GlobalPlatform is evolving, but it is very closely linked to Java Card, as it provides the deployment standard that Java Card needs to manage its applications.
GlobalPlatform is evolving, and the next specification (GP3) is under way. It will target the next generation of cards, and some of it has already been published in the GlobalPlatform Networked Framework. This specification supports networked cards, and it also allows the management of cards over TCP/IP, which is emerging as a new protocol on cards.
However, GP3 has the ambition of bringing back together the various documents produced by GlobalPlatform since Java Card 2.2, including all amendments. This is great news, because GP2.2 already did a great work at clearly defining and bringing together many different concepts that needed such a definition.
The future document will be based on a common architecture and security principles, with four additional parts:
- Secure communications. Building on the existing secure channel protocols, GP3 will add support for SCP81 (TLS), and for SCP20 (transport-independent security).
- Networked communications. How to manage applications over HTTP.
- Classic framework. The existing GP2.2 framework, with slight enhancements.
- Networked framework. Based on the just released GPNF, and included support for Java Card 3.0 (other frameworks could be supported in the future).
In addition, GP3 will define a set of profiles, that will implement a consistent subset of this specification. The components are mostly ready, and the intention is to work on the new specification during 2010.
Beyond specifications, there are migration issues, when someone wants to move from an APDU-based card to a networked card.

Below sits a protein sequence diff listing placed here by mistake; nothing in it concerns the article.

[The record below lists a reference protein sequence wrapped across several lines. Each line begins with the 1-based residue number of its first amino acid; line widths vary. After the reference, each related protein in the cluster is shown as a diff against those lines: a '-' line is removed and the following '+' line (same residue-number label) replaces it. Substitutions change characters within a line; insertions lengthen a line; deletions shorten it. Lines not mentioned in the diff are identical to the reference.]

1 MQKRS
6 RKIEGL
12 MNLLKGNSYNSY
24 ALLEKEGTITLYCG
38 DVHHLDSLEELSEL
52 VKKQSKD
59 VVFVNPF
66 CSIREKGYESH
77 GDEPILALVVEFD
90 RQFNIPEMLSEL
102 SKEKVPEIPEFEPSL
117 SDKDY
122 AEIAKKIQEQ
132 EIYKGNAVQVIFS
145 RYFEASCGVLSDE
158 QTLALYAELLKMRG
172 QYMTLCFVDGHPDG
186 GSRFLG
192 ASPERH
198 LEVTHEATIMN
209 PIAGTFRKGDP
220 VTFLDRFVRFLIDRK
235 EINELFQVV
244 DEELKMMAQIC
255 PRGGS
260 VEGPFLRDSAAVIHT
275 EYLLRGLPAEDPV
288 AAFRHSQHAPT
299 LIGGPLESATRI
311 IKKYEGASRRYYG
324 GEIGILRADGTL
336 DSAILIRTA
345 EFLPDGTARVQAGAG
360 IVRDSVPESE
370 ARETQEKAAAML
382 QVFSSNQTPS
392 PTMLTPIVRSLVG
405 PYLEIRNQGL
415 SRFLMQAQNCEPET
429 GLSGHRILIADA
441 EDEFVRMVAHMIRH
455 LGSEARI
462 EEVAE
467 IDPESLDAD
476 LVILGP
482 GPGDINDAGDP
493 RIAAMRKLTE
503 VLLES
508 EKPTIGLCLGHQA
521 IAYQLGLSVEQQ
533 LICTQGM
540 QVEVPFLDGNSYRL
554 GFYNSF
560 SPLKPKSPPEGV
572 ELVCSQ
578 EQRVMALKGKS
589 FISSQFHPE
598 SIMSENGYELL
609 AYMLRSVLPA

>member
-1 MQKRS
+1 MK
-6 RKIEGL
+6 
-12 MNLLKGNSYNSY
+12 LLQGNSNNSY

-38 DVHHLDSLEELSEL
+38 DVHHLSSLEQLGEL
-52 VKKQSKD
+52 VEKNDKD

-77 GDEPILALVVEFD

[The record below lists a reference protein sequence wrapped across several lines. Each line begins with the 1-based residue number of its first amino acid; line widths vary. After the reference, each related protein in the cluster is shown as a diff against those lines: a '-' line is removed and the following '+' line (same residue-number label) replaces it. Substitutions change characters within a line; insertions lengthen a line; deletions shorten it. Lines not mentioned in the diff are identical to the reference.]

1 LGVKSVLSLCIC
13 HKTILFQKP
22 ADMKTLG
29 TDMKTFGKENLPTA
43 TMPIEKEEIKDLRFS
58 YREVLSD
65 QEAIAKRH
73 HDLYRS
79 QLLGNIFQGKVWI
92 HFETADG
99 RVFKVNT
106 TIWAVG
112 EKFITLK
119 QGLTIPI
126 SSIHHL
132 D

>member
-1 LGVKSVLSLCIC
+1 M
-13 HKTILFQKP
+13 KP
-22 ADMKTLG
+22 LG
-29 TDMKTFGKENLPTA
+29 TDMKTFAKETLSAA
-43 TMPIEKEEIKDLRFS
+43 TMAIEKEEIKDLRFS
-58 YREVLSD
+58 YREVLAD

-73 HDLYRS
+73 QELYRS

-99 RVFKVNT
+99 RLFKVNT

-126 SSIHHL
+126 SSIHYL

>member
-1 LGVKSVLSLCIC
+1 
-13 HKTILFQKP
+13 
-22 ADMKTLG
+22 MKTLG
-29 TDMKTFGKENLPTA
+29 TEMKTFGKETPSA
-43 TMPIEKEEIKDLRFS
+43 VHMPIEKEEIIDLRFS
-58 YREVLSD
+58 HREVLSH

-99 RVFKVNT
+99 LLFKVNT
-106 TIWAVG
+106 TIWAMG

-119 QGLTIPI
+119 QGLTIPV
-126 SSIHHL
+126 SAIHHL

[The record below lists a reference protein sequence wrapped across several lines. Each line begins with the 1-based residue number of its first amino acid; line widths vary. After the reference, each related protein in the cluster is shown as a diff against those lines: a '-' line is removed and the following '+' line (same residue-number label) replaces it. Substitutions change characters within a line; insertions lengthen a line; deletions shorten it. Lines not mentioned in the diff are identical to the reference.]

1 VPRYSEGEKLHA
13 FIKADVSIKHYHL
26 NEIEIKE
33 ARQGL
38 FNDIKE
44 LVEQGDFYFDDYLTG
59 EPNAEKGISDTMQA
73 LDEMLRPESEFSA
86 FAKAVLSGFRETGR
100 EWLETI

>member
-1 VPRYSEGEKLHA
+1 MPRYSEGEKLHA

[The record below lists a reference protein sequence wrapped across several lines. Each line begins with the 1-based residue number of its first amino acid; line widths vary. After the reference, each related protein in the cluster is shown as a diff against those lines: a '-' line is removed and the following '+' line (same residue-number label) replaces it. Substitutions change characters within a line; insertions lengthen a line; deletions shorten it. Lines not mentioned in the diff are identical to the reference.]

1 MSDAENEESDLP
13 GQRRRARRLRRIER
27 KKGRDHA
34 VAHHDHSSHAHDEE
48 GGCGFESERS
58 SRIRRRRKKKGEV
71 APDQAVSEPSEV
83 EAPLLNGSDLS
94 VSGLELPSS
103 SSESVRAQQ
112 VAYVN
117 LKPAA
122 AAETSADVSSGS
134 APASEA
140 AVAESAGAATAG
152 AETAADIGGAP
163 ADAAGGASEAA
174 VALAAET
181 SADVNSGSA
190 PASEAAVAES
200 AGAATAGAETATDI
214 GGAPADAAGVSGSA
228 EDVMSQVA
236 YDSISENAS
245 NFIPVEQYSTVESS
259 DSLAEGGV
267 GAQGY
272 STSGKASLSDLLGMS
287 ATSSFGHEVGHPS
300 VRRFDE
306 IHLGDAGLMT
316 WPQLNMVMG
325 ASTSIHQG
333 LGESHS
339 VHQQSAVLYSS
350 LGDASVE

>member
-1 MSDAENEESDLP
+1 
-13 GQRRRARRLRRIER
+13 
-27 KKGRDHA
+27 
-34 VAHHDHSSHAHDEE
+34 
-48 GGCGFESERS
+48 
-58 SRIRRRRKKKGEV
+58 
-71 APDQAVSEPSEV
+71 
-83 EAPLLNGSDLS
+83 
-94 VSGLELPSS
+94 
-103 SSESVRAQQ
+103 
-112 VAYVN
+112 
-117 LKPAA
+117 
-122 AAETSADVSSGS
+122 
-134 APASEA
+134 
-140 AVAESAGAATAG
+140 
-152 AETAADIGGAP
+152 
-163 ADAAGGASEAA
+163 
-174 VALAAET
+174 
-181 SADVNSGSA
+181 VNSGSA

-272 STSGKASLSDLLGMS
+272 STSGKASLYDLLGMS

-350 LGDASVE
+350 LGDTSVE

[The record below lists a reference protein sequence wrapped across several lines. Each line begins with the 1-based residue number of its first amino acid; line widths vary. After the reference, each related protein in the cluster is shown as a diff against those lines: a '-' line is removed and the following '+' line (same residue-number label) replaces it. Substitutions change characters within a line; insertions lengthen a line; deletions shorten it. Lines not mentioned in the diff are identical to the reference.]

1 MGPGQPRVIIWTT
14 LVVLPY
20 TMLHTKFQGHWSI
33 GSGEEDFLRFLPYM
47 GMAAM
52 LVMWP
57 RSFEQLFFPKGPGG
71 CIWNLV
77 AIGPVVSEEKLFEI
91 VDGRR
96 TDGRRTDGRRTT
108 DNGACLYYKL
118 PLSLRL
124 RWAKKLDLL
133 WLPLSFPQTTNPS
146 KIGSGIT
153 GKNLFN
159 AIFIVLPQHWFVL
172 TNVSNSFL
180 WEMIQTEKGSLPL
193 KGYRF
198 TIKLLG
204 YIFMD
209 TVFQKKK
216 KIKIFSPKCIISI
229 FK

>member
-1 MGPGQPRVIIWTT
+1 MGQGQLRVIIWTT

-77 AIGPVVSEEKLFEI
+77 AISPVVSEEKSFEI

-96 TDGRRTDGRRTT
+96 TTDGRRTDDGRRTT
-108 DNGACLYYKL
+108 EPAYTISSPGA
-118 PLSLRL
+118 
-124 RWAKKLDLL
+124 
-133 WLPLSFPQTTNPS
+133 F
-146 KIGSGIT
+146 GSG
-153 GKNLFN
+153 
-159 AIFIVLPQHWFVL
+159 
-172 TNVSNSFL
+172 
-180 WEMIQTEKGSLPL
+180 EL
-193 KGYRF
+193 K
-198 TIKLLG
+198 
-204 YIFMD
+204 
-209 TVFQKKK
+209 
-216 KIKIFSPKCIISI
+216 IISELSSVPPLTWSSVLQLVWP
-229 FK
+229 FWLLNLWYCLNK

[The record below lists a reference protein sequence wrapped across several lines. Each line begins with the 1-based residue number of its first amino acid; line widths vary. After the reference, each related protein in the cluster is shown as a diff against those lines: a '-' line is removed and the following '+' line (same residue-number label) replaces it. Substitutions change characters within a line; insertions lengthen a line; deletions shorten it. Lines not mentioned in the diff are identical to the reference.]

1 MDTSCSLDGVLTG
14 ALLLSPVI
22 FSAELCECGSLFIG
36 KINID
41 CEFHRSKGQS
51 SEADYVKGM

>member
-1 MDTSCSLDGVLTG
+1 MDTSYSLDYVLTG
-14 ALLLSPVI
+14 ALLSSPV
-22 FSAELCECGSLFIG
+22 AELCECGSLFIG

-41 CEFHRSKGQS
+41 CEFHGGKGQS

In terms of administration, there are a few major changes:
- The commands have changed from APDU’s to BER TLVs, which are defined in ASN.1 on the card.
- The secure channels have changed from specific protocols to standard Web protocols.
- Finally, although this is not related to GlobalPlatform, the formats used for downloading have changed from CAP files to WAR files.
Taken individually, all of these steps are rather easy to deal with. The principles of content management are not dramatically changed; only the protocols change. The real difficulty is to transition from APDU-based cards to networked cards. From the content management point of view, there are three solutions:
- Dual card. Such a card would fully support both mechanisms (CAP files, APDU-based GlobalPlatform on one side, WAR files and networked communication on the other). This is very simple to manage, but these cards will be too expensive.
- Migration card. In such a card, the runtime environment is unique (networked card, with WAR files), but both administration formats are supported (APDU or Web). This is an interesting intermediary point, since it will support “old” administrative tools, while allowing the deployment of Web applications.
- Connected card. In that case, all operations must be migrated to the connected network
An alternative way to deal with the migration issue is to develop an automated converter, that will transform GP2 commands into GP3 commands, and allow the management of classic applications.
From the secure channel point of view, the situation is approximately the same, with one major difference: one of the secure channel protocls (SCP81, or TLS), will be supported on all cards, at least in the SIM market.
Well, administration tool developers have some work to do. However, if card vendors produce “migration card”, things should be made quite easy on them. It is nice to see that GP is thinking about migration even before to write the final spec, as it increases the chances that we eventually get a workable migration path. This is much more important for GP than it is for Java Card, as card management tools are an important asset of the industry, making a smooth migration mandatory.